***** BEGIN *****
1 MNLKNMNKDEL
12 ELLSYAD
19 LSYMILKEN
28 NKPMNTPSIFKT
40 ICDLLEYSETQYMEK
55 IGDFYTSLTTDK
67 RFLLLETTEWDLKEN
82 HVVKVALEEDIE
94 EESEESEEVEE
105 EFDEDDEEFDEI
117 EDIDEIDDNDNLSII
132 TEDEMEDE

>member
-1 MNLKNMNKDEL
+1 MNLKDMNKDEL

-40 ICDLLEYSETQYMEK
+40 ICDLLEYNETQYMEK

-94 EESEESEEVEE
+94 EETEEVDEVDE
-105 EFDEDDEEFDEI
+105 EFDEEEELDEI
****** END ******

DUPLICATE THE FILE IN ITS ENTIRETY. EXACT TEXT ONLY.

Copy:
1 MNLKNMNKDEL
12 ELLSYAD
19 LSYMILKEN
28 NKPMNTPSIFKT
40 ICDLLEYSETQYMEK
55 IGDFYTSLTTDK
67 RFLLLETTEWDLKEN
82 HVVKVALEEDIE
94 EESEESEEVEE
105 EFDEDDEEFDEI
117 EDIDEIDDNDNLSII
132 TEDEMEDE

>member
-1 MNLKNMNKDEL
+1 MNLKDMNKDEL

-40 ICDLLEYSETQYMEK
+40 ICDLLEYNETQYMEK

-94 EESEESEEVEE
+94 EETEEVDEVDE
-105 EFDEDDEEFDEI
+105 EFDEEEELDEI